Petition Adoption as a Research Problem for Web Science

The final speaker in this session at WebSci '09 is Helen Margetts from the Oxford Internet Institute, whose interest is in what influences people's decision to act collectively (or not). Is it the extent to which others are participating? Related to this is the question of whether use of the Internet makes a difference to such collective action decisions - since it is now possible to know, in real time, how many other people are participating. We can now measure information effects, perhaps for the first time, but what are the appropriate methods for doing so?

Conflict (and Dispute Resolution) Is a Growth Industry

Next up at WebSci '09 is Ethan Katsh, whose focus is on online dispute resolution. Disputes are a major online phenomenon, and as Fisher and Ury suggested even in 1983, "conflict is a growth industry". Dispute resolution also makes for a very useful case study for Web science, Ethan suggests - and he notes that many of the trends identified at this conference may also cause further disputes.

Last year alone, eBay handled some 40 million disputes (making it 'the largest small claims tribunal in the world'); ICANN handled some 25,000 disputes over its 100 million domain names in ten years, Wikipedia has instituted a broad range of dispute reolution processes and Second Life with its 5.5 billion Linden Dollars in circulation has started to generate a number of virtual property rules to manage its operations. Technology, then, is a great dispute generator, as a byproduct of online transactions and online relationships, but also of the increasing value of information, the brader distribution of information, the growing range of virtual goods and property, the increasing creative activity, the increasing complexity, and the accelerating pace of change.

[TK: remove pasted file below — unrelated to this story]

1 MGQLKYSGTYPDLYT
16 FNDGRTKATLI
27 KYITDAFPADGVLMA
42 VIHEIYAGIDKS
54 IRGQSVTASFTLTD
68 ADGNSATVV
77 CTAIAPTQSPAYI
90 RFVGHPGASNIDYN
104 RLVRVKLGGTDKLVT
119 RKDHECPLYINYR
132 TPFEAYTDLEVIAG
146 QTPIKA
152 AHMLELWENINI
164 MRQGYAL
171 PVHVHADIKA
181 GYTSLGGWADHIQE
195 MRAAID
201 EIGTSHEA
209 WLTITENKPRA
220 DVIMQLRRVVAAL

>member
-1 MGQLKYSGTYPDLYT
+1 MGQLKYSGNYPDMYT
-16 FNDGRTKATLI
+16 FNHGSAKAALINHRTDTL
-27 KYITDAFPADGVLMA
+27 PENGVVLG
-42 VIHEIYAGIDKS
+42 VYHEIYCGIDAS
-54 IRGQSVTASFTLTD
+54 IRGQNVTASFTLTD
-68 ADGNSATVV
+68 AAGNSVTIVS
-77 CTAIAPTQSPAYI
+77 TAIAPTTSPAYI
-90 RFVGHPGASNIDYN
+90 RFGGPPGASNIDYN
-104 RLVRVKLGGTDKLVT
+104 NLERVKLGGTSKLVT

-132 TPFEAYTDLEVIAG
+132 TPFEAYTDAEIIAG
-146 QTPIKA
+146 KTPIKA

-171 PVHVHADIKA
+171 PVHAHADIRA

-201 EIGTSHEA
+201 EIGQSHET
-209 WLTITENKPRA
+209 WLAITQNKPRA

The Impact of e-Government Structures

The next session at WebSci '09 focusses on the impact of the Web on government processes and policies. We begin with a paper by Albert Batlle, who notes that e-government studies so far have rarely been interdisciplinary, continue to lack a theoretical basis, still only speculate about the benefits of e-government, conduct studies which focus only on what online elements are available (they are focussing only on the supply side of e-goverment, not the demand side), and may even be guilty of technological determinism.

Albert's own study used instead an interdisciplinary approach, examined new interaction mechanisms and back office processes and their dynamics, studied uses of both explicit and implicit information, and operated on an empirical basis by studying citizen attention services in Quebec, Catalunya, and (the Brazilian federal state) Sao Paulo. The focus, then, is on information flows within public administrations, and examined their implications at Fountain's three levels of institutionalised government processes, public organisations and interorganisational networks, and ongoing social relations in social network interactions. If information flows change at one level, the hypothesis predicts, this will also occasion change at the other levels. What is of greatest interest here is organisational change in government structures.

Web Science for Social Network Analysis

After the rather unruly cultural panel, WebSci '09 has now moved on to the next keynote, by Noshir Contractor. His theme is the application of Web science to social networks, and he begins by noting some of the experimental mobile tools now available for social networking. The Web in general enables us to communicate and collaborate with any one at any time, but what is necessary are tools that enable us to identify who it is that we should be or want to be collaborating with. This is where social network analysis and Web science comes in.